Kobo has announced the release of a new version of its ebook reader. New features of the Kobo ereader are a wireless connection via WiFi, a faster eInk screen with better contrast and longer battery life.

Readers of ebooks didn't particularly appreciate the poor performance nor the missing wireless connectivity of the Kobo 1. The new Kobo ereader is a good update of the previous version. The device has a 6 inch eInk screen, 1 Gigabyte memory, which is expandable with a SD card. Kobo claims that more than 10,000 books can be carried on the device with a 32 GB card, which means that the Kobo 2 ereader can use SDHC cards.

Furthermore the new Kobo ereader has 16 levels of grayscale, in-built dictionary, weighs 220 grams and is 10 millimeters thick. The new Kobo ereader has navigation pad to move between the screens. ePub and PDF files are supported. Under the hood the Kobo 2 has a faster processor.

According to Kobo, the ereader works 2.5 times faster than Kobo's previous ereader. The battery lasts up to two weeks or 10,000 page turns.

With the built in WiFi readers have access to the web shop of the Borders bookshop to purchase ebooks. One hundred free classic books are pre-loaded on the ereader, plus access to over 2.2 million free books. Users of the Kobo 2 ereader an also receive wireless deliveries of magazines and newspapers. Other content can be added using a SD card or a computer via Adobe Digital Edition.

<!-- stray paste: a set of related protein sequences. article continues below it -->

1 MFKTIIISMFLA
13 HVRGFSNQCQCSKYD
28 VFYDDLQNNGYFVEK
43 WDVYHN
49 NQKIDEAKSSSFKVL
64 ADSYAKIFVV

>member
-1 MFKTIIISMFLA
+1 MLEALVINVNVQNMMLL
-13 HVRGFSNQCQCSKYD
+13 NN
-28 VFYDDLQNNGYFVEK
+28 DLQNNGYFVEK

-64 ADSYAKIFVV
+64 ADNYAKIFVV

The device is available in three different colors (pearlized lilac, onyx and metallic silver) at a price of $ 139. The Kobo 2 ereader will be available for purchase in Borders stores by the end of October 2010.


The cheapest version of the Kindle and the Nook from Barnes & Noble are the main competitors for this new Kobo ereader. The ereader market has in the meantime become a battlefield for traditional bookstores and online businesses. Shoppers are becoming increasingly more technologically dependent and revenue is continuing to soften at traditional bookstores. Companies like Barnes & Noble and Borders see ereaders as a way to prop up their sales.

The market for ereaders has also expanded rapidly over the past years, which results in falling ereader prices and new hardware features. The ereader 'battle' has put pressure on the main players in the market to match each other. According to various researches the market for ereaders will grow from around 12 million units in 2010 to 35 million in 2014.